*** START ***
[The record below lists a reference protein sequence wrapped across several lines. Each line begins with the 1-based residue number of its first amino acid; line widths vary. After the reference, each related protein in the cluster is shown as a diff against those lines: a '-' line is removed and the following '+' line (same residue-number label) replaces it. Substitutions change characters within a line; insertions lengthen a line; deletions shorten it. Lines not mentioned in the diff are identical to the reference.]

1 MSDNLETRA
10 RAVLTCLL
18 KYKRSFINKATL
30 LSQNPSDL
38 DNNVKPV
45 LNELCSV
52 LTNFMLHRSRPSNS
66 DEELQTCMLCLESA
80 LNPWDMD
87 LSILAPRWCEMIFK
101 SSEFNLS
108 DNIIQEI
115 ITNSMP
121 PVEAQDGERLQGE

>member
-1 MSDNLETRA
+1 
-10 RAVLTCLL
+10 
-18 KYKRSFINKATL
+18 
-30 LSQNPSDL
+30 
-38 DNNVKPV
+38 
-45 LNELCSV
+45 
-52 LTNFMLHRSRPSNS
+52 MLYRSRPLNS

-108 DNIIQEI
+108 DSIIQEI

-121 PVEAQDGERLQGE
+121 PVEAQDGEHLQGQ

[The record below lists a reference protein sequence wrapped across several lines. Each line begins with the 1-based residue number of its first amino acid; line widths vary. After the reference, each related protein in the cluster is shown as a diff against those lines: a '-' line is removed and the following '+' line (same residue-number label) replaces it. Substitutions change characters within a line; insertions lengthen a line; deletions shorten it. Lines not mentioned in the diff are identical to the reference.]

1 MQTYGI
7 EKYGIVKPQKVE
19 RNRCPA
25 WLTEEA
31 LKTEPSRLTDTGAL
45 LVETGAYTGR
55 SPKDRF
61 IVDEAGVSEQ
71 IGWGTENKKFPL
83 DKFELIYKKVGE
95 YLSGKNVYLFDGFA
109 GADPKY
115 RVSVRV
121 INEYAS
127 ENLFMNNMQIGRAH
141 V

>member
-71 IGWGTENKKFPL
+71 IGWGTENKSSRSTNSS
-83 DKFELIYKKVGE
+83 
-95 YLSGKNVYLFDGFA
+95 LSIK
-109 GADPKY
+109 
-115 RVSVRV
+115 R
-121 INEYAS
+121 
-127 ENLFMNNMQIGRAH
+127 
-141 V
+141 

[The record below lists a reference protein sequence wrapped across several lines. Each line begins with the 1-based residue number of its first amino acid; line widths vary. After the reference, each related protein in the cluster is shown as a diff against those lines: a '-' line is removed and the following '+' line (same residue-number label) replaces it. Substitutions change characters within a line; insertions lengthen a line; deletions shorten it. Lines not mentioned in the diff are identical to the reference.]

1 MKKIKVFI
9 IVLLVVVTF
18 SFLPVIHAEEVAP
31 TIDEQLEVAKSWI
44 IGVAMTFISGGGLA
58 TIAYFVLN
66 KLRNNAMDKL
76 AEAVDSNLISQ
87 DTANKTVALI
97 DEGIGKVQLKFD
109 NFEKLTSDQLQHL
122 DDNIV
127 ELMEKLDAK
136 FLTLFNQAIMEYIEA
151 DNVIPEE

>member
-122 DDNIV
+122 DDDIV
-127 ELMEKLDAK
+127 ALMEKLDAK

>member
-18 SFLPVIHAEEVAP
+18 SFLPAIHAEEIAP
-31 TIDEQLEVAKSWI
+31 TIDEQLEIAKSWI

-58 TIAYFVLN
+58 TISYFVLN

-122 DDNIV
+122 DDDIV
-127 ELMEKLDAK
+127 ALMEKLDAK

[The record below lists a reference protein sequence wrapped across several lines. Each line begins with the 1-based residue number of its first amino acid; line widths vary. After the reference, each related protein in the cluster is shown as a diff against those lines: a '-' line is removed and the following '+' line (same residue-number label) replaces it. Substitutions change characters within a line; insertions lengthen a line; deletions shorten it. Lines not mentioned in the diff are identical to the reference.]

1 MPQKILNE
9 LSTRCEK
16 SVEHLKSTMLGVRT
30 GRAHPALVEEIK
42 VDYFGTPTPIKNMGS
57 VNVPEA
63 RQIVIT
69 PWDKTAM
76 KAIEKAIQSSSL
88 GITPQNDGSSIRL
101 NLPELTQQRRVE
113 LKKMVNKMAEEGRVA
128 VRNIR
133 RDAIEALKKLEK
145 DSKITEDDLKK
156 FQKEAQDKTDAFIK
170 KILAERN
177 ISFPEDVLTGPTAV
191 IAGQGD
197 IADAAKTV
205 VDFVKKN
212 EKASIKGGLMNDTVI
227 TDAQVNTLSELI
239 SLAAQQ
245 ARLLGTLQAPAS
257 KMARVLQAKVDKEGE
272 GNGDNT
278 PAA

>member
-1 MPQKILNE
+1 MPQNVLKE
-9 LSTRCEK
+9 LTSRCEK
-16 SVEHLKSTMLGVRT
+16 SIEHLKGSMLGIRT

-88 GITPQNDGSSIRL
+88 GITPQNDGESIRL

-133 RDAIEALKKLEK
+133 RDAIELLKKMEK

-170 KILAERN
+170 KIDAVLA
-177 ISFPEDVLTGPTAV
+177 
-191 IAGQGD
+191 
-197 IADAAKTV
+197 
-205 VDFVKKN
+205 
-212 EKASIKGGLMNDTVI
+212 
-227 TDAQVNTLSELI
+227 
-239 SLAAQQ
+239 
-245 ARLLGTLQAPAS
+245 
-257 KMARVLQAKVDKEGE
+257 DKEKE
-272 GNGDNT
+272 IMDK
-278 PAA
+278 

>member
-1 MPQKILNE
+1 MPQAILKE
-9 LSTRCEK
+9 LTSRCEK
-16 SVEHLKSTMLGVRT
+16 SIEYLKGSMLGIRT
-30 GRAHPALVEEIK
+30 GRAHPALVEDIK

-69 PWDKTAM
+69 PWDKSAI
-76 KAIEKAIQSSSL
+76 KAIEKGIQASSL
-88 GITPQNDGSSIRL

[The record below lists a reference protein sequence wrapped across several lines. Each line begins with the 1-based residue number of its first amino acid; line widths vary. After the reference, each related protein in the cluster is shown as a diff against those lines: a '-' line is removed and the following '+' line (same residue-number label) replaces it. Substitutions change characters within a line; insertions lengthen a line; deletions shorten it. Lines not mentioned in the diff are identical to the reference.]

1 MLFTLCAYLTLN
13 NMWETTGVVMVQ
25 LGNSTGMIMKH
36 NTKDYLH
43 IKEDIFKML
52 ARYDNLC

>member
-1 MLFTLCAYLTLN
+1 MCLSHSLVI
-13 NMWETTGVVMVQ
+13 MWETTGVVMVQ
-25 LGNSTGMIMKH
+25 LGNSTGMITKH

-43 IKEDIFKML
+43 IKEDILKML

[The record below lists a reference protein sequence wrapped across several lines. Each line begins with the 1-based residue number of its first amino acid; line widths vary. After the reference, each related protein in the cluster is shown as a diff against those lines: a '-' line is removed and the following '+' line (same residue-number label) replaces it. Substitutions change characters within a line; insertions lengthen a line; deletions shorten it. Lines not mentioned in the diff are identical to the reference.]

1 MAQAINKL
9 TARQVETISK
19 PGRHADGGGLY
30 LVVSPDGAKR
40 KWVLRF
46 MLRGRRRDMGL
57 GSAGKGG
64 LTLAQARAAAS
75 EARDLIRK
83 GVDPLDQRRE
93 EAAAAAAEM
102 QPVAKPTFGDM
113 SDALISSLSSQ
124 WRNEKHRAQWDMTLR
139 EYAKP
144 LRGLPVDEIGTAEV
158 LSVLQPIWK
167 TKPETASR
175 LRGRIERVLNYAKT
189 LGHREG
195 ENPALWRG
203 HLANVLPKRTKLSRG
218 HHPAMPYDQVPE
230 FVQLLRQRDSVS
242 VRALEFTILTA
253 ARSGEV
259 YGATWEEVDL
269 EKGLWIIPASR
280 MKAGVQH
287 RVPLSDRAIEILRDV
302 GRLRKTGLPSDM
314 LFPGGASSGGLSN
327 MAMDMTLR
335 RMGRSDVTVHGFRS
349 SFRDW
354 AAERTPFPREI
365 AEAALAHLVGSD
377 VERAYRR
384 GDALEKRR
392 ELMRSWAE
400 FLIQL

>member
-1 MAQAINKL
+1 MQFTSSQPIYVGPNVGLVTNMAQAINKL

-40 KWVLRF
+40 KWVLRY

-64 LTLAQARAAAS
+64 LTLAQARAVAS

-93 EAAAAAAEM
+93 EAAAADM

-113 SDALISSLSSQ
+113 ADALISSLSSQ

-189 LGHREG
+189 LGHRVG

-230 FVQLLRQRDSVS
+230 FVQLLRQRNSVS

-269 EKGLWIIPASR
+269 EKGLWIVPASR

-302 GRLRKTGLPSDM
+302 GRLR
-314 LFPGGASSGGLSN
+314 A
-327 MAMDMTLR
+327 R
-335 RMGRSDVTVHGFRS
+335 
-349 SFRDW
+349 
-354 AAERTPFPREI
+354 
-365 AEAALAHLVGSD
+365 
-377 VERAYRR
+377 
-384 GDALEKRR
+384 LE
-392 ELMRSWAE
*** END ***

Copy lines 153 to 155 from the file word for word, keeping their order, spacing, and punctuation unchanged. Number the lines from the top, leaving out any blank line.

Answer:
-227 TDAQVNTLSELI
+227 
-239 SLAAQQ